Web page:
Paul’s dad also sets them up in a seedy roach motel managed by Rico, the awesomest Cuban super the world has ever seen, and the subsequent domestic vignettes are easily the best parts of this film. Even though the production values are really low on I Was a Teenage TV Terrorist (and besides the mega cheap sounding midi-music this is the only similarity to Troma) the acting is actually pretty damn good. It comes across as a very intentional mockery of contemporary (1984-5) television (though it would help if I could remember any TV from those days besides Sesame Street) Paul and Rico deliver some truly hilarious dialogue, but unfortunately with the exception of Martin Scorsese’s Bad movie for Michael Jackson neither of them did much of anything else, ever. It’s the same with everyone in this film with the exception of J. Buzz Von Ornsteiner who was in, among a few other things, Tim Kincaid’s Mutant Hunt and Robot Holocaust and Chuck Vincent’s Slammer Girls before pursuing a career in forensic psychology.

Finding themselves more or less starving to death, Paul decides to make a little extra cash by selling some of the uncounted gear from the basement. Meanwhile Donna is fired by a director (Ornsteiner) when she tanks her first acting role in a commercial for frozen asparagus. When Murphy finds out about Paul’s side income she blackmails the couple into giving her a cut of the profits. So, abused by all parties concerned, Paul and Donna somehow come up with a crazy plan to get revenge by planting a fake bomb in the TV station. In the process of investigating, Paul’s dad finds out about Murphy’s doublecrossery, and she is fired, but Donna, taking advice from an acting instructional book, encourages Paul to continue with the terrorist scheme. During a subsequent attack, one of the news reporters sees Paul on the set and blackmails him into kidnapping the company CEO in such a way that he will get an exclusive of the story. During the kidnapping Paul takes matters into his own hands and delivers a diatribe on the mindnumbing effects of crap TV. Unfortunately this “message from our sponsors” comes across a little flat and too late in the movie to really have any impact, but it doesn’t seem to matter and I’m not sure it was supposed to considering the film itself more or less did this in a sortof subversive Dada-ist aping of television ridiculosity and our eager consumption of it. In it’s own way, I Was a Teenage TV Terrorist does the exact opposite by emphasizing the content at the conscious expense of visual gratification.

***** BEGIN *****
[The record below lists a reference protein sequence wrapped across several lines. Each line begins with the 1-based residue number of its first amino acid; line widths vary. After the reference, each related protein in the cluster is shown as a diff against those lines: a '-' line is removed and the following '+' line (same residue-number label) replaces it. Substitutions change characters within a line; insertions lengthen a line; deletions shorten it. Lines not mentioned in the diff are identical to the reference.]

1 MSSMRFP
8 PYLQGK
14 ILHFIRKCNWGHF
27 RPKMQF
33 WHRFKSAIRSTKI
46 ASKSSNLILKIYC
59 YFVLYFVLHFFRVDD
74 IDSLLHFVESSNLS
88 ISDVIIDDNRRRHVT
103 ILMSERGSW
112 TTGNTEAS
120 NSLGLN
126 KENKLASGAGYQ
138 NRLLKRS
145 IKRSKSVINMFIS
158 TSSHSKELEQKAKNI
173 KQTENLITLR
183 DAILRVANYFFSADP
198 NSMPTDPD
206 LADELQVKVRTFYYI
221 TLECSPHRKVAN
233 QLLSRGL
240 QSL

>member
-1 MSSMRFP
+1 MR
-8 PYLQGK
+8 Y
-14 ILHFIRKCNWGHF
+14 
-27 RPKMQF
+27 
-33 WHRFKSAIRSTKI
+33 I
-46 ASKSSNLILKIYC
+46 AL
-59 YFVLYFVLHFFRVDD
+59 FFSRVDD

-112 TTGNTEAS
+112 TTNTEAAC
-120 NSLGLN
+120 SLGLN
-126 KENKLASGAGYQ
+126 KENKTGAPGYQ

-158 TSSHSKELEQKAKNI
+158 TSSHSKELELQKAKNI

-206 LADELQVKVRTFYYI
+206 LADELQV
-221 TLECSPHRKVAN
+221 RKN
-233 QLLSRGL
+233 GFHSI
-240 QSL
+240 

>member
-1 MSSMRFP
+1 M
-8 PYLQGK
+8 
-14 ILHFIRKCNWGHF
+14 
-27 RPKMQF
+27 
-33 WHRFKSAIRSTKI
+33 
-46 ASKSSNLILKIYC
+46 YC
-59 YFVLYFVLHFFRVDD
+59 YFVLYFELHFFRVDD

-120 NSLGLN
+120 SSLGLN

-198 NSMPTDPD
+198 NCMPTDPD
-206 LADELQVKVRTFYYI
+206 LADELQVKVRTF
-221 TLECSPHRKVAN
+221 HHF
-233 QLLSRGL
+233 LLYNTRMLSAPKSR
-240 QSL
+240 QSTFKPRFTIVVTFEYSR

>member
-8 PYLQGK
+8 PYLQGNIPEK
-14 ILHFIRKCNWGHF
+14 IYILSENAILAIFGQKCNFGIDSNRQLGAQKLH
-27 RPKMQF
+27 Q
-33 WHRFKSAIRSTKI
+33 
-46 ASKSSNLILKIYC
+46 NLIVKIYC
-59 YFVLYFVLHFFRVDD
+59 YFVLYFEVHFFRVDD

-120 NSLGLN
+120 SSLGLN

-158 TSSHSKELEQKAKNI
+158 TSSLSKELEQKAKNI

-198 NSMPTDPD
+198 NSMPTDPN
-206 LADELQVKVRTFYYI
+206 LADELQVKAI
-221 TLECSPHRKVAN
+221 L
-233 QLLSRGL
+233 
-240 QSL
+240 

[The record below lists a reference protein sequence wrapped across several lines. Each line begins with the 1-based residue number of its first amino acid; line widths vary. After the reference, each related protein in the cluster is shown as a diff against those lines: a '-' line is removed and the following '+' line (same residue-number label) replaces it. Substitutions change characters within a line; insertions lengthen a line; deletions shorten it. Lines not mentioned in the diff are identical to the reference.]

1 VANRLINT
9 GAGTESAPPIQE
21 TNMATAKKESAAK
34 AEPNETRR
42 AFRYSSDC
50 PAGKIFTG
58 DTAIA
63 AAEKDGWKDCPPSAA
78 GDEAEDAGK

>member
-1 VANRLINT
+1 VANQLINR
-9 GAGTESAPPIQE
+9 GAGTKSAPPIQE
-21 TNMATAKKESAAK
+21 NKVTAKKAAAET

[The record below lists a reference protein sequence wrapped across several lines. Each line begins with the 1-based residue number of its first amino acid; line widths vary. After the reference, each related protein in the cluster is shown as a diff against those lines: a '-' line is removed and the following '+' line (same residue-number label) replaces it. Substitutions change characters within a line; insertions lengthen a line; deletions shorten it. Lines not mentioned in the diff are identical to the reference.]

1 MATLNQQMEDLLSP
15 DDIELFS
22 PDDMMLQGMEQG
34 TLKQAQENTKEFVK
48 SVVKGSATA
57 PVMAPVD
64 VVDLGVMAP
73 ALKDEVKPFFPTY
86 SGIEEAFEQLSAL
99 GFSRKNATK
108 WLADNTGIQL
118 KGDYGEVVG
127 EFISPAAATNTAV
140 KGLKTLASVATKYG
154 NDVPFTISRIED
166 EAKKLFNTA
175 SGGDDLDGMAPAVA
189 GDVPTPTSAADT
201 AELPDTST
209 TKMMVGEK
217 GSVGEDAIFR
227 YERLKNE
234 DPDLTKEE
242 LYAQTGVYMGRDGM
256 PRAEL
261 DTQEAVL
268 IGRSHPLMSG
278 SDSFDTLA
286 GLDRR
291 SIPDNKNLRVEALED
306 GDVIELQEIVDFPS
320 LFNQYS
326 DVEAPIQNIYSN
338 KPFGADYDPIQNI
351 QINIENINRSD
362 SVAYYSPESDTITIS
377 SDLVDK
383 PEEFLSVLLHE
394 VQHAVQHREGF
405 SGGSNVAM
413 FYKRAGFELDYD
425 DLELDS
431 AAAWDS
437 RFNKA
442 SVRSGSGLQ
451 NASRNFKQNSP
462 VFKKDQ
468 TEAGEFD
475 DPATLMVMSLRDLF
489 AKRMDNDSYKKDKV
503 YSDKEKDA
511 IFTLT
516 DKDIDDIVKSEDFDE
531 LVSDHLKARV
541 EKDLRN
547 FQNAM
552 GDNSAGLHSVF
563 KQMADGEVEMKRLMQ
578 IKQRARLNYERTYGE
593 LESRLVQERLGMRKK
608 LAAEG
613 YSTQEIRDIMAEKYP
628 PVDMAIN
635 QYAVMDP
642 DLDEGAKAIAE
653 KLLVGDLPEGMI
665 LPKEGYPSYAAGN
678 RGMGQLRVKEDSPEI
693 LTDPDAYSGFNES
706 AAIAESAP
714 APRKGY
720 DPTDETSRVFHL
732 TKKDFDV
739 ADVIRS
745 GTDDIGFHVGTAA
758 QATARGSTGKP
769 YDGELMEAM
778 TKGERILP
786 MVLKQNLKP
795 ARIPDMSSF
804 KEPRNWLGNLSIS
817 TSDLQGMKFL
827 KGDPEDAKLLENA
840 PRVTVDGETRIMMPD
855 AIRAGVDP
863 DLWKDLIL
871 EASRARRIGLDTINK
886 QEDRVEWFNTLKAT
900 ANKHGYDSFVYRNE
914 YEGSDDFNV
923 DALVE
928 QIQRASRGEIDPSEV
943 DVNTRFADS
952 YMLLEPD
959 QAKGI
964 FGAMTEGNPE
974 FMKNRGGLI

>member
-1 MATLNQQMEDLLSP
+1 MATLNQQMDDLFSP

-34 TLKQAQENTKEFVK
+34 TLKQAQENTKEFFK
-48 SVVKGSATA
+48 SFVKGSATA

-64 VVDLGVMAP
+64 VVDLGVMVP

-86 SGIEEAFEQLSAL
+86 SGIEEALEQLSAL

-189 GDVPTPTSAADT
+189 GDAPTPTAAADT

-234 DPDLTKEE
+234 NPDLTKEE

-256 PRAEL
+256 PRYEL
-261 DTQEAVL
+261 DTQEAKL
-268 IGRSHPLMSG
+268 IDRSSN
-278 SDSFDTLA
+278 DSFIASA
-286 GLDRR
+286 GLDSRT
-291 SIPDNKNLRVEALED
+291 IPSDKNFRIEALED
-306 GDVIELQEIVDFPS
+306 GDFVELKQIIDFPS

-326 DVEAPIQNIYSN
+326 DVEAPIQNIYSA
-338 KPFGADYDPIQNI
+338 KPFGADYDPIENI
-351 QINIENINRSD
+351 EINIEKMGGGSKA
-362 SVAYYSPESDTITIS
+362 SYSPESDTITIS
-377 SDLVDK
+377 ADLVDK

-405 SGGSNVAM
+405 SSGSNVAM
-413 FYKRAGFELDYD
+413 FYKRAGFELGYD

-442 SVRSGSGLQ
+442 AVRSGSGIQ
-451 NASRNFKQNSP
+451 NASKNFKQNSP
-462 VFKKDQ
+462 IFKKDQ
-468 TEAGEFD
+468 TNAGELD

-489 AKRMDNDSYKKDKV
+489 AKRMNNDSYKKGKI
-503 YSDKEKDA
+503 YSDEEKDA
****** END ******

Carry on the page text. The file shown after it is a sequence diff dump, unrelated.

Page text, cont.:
According to Wikipedia some guy was arrested for watching this movie on an Alaska Airlines flight to Moscow, but this doesn’t make any sense to me because last time I checked Alaska Airlines doesn’t have a route to Moscow, and the film is out of print and never made it to DVD. Lack of evidence online leads me to believe this is bullshit, but I’m still hopeful, both for the arrest, and the DVD because it’s definitely worth it.

14 March 2009

Silence of the Lambs Production Art

I have no idea if any of this stuff is easily available out here in the internets, but inspired by my friends over at The Scandy Factory, and The Manchester Morgue, I decided I'll share some of the fun stuff I have stashed away in my old issues of splatter mags. Just look for the label "Ephemera".

Anyway, back when I was working in comic book stores I would buy (or steal from the total asshole of an owner) back issues of Fangoria (when it covered the movies I like, which was when they were coming out) and Gore Zone (before it went under) mostly, but occasionally Cinefantastique as well. I managed to get some really good ones over the years, but I haven't bought one in almost a decade.

Although I was too young to appreciate it when it was released in 1991, once I actually saw Silence of the Lambs I liked it. Not because of the violence which is actually a little too realistic to be fun per-se, but because of the drama. It is after all a Jonathan Demme picture, and he cut his teeth under the tutelage of Roger Corman (who has a cameo in Silence) so, well, you figure it out.

These illustrations were done for Silence of the Lambs by the production design team led by Kristi Zea and depict possible ideas for the mutilation of Hannibal Lecter's guards. Ultimately you didn't get to see much in the film, but that's probably good, it wasn't that kind of movie.
These originally appeared in Cinefantastique, Volume 22, Number 4 February 1992.

And here's a sketch and a photo of the corpse in the tub from Gumb's basement.

And a map of his house in order to choreograph the final scene of the movie.